U.S. Fulbright researcher shares story of Ghana’s deaf education history

Mr Joel Runnels, a Fulbright researcher, will hold a photo exhibition on the history of deaf education in Ghana in four schools for the deaf in the Northern, Upper East, Upper West regions, from July 16th to 20th, 2018.

The exhibition, funded by a grant from the US Embassy in Ghana, will show a creation of 35 photos that share the story of Dr Andrew Foster.

A statement issued to the GNA stated that more than 60 years after the founding of deaf education in Ghana, many students, particularly the deaf, did not know the story of how they came to benefit from access to such education and sign language systems at all levels; from basic school to tertiary.

Mr Runnels collaborated on his research with the Ghana National Association of the Deaf and the University of Ghana.

In addition to the deaf students, hearing students from a neighbouring school would be invited to each exhibition, to encourage conversation about deaf education.

In July 1957, Dr. Andrew Foster, a deaf African American, introduced deaf education and sign language to Ghana, founding the country’s first school for the deaf.

Initially, Foster enrolled only 12 deaf children at his Ghana Mission School for the Deaf in Osu, Accra.

Five years later, Foster moved the school to Mampong-Akuapem, expanded enrolment to more than 200 students, and transferred ownership to the Government of Ghana.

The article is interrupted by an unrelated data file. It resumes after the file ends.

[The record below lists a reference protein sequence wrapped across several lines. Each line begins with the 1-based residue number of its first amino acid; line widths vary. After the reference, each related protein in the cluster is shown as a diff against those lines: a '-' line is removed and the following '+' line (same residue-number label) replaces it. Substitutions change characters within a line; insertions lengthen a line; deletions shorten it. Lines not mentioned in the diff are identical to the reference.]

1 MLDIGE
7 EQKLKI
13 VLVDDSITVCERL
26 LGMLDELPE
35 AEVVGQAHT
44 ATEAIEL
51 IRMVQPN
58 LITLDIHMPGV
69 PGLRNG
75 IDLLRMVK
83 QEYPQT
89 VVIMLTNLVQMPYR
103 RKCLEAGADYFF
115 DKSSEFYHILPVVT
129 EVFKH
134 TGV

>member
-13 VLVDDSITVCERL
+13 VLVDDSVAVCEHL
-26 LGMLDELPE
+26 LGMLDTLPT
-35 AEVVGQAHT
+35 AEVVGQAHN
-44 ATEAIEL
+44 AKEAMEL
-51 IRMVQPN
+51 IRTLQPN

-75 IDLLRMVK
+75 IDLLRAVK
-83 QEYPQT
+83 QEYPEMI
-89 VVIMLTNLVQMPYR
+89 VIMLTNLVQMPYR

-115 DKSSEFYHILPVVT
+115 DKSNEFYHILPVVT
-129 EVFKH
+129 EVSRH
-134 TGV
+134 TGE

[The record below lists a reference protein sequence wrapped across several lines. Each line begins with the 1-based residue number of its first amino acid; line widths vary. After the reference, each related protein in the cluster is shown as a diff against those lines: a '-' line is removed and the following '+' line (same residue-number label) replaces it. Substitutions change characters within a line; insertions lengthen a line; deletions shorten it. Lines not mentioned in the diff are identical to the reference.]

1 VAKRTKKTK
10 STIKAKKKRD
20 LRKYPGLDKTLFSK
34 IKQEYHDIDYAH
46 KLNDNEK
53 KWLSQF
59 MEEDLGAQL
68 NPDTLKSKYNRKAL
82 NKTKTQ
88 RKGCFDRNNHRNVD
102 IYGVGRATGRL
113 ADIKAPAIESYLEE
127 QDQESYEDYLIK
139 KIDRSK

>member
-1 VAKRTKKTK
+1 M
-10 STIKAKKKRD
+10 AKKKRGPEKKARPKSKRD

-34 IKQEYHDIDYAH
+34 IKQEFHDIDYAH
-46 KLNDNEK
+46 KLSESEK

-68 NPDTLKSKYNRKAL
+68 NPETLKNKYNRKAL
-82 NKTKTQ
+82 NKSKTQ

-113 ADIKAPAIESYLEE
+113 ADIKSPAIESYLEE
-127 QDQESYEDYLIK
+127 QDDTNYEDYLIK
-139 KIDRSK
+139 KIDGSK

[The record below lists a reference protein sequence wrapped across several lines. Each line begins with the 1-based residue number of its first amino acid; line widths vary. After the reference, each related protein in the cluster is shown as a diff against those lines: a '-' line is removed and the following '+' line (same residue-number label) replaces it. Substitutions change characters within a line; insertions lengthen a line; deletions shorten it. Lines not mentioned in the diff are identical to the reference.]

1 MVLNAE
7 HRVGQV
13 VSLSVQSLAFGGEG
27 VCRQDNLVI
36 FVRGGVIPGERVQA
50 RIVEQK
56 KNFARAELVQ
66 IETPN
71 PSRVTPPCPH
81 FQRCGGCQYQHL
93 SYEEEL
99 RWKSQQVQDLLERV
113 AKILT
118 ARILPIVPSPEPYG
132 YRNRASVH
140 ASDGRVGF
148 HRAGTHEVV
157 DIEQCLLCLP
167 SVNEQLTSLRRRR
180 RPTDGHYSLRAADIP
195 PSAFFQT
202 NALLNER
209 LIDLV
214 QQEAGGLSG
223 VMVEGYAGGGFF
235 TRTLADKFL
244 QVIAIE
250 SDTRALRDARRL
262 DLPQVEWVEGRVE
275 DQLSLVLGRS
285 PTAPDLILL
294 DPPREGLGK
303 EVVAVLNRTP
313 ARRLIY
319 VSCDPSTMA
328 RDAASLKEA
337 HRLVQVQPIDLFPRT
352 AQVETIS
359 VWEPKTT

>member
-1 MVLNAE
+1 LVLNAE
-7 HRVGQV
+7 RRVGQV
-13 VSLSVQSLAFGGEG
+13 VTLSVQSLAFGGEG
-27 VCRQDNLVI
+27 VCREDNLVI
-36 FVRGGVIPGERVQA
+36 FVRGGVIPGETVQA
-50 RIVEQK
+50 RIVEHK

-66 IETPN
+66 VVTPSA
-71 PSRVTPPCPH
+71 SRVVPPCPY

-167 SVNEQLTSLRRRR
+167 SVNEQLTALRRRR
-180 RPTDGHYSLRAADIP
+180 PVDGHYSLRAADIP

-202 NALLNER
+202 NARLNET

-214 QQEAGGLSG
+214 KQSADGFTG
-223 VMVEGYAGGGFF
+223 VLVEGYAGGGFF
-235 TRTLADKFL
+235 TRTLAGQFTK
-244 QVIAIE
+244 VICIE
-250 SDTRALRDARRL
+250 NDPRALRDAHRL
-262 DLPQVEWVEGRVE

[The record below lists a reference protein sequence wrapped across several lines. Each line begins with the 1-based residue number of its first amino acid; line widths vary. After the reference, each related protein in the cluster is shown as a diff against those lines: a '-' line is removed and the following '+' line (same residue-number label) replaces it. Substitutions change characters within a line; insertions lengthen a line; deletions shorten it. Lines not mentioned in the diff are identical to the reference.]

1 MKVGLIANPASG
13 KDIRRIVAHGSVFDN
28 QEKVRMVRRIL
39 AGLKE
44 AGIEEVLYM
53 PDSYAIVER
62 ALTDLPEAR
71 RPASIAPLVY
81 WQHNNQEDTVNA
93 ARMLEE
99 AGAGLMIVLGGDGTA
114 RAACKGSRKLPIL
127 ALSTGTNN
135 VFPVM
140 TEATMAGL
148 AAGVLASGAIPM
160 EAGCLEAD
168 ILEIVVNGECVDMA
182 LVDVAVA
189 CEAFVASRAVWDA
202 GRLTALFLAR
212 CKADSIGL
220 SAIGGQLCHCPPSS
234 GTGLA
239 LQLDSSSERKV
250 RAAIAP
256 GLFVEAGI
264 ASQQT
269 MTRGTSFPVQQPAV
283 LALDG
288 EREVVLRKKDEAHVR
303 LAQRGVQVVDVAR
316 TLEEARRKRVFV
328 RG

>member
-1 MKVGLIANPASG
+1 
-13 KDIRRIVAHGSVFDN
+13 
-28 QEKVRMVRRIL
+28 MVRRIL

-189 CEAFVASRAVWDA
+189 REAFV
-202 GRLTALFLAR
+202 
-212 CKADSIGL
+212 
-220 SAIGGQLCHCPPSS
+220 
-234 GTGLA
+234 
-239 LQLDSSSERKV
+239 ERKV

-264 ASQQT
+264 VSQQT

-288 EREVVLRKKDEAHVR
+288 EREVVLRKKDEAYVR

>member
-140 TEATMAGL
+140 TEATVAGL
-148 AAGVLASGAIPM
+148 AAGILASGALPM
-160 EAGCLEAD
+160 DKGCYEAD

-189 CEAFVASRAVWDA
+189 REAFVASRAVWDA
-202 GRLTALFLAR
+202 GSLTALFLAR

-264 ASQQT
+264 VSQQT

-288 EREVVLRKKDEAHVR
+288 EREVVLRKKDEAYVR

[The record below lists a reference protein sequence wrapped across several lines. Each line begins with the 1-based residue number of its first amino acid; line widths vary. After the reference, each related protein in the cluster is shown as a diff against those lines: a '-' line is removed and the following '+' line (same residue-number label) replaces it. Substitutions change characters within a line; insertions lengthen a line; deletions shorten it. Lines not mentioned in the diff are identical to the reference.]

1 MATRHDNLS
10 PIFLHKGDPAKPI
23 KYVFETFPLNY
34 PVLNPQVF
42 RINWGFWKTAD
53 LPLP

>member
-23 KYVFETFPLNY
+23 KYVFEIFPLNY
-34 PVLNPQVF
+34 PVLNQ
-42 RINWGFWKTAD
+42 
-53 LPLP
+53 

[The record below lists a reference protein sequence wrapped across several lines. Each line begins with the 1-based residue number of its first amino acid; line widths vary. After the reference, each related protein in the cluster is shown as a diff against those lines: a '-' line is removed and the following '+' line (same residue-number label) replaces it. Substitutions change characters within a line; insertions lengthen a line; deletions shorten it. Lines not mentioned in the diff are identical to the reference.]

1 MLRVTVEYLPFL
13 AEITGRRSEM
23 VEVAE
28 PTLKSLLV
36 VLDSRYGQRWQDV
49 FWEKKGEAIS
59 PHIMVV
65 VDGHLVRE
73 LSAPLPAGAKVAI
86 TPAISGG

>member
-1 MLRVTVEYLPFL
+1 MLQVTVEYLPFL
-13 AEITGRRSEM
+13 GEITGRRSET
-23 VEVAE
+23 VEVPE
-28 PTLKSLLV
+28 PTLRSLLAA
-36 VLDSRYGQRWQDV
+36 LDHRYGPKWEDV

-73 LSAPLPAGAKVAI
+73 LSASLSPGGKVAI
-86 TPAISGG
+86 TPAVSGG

The government went on to accumulate a list of 1,375 deaf children from all regions waiting to enrol.

The government opted to replicate and scale up Foster’s education and sign language model, establishing an additional 13 schools for the deaf in every region, including four in Upper East and Upper West regions.

Ms Mary Addo, one of Ghana’s first teachers and interpreters for the deaf, still remembers Foster’s work to this day.

“Foster was a trailblazing pioneer who left his home in the U.S. to bring education to the deaf in Ghana. Government told him there was no need for a deaf school in Ghana. In those days, no one knew that the deaf could read or write. But when hundreds of deaf children were learning at Foster’s mission school, government came forward to embrace and even expand the idea.

The older deaf continue to remember and revere Foster because he first brought literacy and dignity to their lot. They regularly have events to celebrate and honour him. But the younger ones, who most benefit from Foster’s legacy, are growing up without any idea of who he is or what he did,” she stated.

Muhama Dadile, Assistant Headmaster at Wa School for the Deaf, applauded the coming of the photo exhibition.

“We are very excited to receive the photo exhibition! We know much will be dealt with about who Foster is and the history of how he came with education and sign language for deaf people here in Ghana.”  

Following the tour of the North, the photo exhibition would be gifted to the W.E.B. DuBois Centre in Cantonments, Accra, for display later in the year.

Source: GNA

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